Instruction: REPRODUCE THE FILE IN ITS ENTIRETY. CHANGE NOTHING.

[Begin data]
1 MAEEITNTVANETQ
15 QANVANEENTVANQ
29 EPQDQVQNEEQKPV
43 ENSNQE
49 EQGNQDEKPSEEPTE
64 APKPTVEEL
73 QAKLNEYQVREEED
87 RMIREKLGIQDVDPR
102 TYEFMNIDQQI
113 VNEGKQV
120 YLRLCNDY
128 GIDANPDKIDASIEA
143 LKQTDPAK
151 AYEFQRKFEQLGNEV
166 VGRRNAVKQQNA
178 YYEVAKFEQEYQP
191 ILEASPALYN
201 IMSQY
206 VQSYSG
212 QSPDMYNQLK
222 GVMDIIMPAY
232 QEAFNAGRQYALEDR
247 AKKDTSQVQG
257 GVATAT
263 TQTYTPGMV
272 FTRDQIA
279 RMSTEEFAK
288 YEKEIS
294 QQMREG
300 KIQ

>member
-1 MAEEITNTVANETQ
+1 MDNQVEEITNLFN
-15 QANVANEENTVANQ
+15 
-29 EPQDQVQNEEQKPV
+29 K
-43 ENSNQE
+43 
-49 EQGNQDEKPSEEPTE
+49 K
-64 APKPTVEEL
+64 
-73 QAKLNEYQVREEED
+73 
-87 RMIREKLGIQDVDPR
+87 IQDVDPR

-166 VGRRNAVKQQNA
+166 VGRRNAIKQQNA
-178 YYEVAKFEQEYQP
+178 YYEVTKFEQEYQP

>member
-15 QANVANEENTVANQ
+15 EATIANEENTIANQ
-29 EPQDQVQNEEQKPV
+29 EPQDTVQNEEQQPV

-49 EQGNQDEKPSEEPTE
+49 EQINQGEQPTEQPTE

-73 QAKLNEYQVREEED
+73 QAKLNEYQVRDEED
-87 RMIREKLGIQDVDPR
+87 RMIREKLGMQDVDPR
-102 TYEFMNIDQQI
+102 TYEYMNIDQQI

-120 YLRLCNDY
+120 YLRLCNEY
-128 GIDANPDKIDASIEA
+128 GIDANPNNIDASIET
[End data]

1 MAEEITNTVANETQ
15 QANVANEENTVANQ
29 EPQDQVQNEEQKPV
43 ENSNQE
49 EQGNQDEKPSEEPTE
64 APKPTVEEL
73 QAKLNEYQVREEED
87 RMIREKLGIQDVDPR
102 TYEFMNIDQQI
113 VNEGKQV
120 YLRLCNDY
128 GIDANPDKIDASIEA
143 LKQTDPAK
151 AYEFQRKFEQLGNEV
166 VGRRNAVKQQNA
178 YYEVAKFEQEYQP
191 ILEASPALYN
201 IMSQY
206 VQSYSG
212 QSPDMYNQLK
222 GVMDIIMPAY
232 QEAFNAGRQYALEDR
247 AKKDTSQVQG
257 GVATAT
263 TQTYTPGMV
272 FTRDQIA
279 RMSTEEFAK
288 YEKEIS
294 QQMREG
300 KIQ

>member
-1 MAEEITNTVANETQ
+1 MDNQVEEITNLFN
-15 QANVANEENTVANQ
+15 
-29 EPQDQVQNEEQKPV
+29 K
-43 ENSNQE
+43 
-49 EQGNQDEKPSEEPTE
+49 K
-64 APKPTVEEL
+64 
-73 QAKLNEYQVREEED
+73 
-87 RMIREKLGIQDVDPR
+87 IQDVDPR

-166 VGRRNAVKQQNA
+166 VGRRNAIKQQNA
-178 YYEVAKFEQEYQP
+178 YYEVTKFEQEYQP

>member
-15 QANVANEENTVANQ
+15 EATIANEENTIANQ
-29 EPQDQVQNEEQKPV
+29 EPQDTVQNEEQQPV

-49 EQGNQDEKPSEEPTE
+49 EQINQGEQPTEQPTE

-73 QAKLNEYQVREEED
+73 QAKLNEYQVRDEED
-87 RMIREKLGIQDVDPR
+87 RMIREKLGMQDVDPR
-102 TYEFMNIDQQI
+102 TYEYMNIDQQI

-120 YLRLCNDY
+120 YLRLCNEY
-128 GIDANPDKIDASIEA
+128 GIDANPNNIDASIET